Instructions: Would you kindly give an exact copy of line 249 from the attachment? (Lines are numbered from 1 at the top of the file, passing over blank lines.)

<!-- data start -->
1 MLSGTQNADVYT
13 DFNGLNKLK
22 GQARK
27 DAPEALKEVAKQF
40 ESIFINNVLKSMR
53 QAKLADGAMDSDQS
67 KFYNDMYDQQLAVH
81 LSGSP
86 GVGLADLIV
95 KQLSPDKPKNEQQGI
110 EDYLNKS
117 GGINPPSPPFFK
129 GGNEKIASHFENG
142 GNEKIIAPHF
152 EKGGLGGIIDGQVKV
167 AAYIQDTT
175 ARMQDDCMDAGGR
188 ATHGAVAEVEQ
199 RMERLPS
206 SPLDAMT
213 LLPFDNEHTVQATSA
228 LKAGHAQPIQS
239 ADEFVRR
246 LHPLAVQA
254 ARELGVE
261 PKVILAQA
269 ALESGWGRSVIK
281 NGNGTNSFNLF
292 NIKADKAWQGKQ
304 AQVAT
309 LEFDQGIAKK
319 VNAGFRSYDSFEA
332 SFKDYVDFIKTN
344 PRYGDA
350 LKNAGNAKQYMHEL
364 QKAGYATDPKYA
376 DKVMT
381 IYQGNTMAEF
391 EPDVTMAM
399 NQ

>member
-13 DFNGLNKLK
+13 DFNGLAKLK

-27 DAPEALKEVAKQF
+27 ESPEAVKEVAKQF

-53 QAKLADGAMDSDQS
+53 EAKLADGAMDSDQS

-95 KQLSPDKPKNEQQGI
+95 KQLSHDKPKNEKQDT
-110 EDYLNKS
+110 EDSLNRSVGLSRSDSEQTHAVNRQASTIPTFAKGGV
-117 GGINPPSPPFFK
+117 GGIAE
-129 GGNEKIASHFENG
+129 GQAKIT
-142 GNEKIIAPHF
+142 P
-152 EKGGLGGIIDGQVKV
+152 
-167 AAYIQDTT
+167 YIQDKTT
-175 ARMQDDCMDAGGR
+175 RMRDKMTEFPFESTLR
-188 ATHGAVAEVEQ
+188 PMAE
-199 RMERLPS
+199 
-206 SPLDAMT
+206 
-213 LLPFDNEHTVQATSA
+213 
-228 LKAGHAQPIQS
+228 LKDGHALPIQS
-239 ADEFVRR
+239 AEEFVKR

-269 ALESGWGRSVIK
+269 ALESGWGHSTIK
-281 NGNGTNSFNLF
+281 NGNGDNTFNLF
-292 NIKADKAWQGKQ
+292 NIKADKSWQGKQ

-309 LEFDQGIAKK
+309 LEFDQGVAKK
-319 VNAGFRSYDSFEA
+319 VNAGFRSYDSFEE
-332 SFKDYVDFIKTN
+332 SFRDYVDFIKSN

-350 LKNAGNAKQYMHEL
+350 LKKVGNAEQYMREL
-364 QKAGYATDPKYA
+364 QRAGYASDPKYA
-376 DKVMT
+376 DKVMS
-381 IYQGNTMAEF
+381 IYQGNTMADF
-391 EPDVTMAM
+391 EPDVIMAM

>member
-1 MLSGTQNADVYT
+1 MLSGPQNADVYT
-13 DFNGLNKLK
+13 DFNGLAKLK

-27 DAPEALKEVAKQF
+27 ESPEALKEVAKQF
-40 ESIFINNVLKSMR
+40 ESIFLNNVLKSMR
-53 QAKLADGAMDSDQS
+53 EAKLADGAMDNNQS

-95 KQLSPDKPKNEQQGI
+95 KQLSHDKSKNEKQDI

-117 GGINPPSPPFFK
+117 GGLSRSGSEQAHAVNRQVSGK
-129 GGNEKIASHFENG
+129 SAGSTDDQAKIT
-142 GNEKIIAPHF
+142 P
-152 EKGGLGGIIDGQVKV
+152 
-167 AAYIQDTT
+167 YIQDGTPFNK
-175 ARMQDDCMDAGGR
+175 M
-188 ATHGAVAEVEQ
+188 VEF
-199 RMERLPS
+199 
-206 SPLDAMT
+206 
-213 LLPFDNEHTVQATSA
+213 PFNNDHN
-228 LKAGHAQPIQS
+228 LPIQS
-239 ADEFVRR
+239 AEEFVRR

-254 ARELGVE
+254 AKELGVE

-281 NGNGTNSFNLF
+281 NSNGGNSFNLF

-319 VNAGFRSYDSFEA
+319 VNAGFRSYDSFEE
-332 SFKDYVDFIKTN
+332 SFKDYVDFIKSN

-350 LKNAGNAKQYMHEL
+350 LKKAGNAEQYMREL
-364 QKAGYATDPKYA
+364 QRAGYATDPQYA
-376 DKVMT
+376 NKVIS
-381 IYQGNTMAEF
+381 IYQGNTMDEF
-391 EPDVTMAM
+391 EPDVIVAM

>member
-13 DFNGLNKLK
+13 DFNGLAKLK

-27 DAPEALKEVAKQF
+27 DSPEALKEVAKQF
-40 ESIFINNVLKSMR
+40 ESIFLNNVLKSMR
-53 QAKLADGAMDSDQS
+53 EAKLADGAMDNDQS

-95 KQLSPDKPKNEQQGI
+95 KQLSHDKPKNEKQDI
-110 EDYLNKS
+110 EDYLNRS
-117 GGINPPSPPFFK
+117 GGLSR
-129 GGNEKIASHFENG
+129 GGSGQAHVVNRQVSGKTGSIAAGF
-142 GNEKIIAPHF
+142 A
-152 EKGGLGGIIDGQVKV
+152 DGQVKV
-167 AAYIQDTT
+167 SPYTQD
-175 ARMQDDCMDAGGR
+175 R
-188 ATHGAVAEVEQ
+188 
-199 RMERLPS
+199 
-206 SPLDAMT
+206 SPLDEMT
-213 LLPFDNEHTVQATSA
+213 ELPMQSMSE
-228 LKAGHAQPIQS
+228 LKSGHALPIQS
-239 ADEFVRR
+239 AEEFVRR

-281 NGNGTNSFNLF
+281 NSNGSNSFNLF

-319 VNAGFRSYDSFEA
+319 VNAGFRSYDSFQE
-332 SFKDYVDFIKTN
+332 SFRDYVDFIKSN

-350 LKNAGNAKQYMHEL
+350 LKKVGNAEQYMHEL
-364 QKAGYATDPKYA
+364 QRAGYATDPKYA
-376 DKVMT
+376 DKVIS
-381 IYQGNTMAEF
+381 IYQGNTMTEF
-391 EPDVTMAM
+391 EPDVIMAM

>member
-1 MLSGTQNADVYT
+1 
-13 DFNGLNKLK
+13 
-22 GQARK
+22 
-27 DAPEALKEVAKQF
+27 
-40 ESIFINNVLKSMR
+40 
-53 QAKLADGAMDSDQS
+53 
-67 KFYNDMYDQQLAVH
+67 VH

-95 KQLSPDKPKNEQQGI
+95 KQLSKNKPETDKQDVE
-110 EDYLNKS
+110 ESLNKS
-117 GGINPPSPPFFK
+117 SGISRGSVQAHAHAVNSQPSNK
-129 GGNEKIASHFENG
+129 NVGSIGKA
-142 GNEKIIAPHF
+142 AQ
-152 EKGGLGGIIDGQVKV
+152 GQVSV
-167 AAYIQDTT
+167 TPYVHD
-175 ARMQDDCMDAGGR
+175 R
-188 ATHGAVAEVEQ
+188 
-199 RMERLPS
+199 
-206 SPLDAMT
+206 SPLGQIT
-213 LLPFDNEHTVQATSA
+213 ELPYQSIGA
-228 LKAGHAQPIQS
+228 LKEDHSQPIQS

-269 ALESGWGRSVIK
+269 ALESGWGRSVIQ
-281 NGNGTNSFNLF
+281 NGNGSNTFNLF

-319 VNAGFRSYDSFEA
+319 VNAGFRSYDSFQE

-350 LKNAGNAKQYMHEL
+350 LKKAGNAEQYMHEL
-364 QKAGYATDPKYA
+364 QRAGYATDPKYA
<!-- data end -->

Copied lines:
-281 NGNGTNSFNLF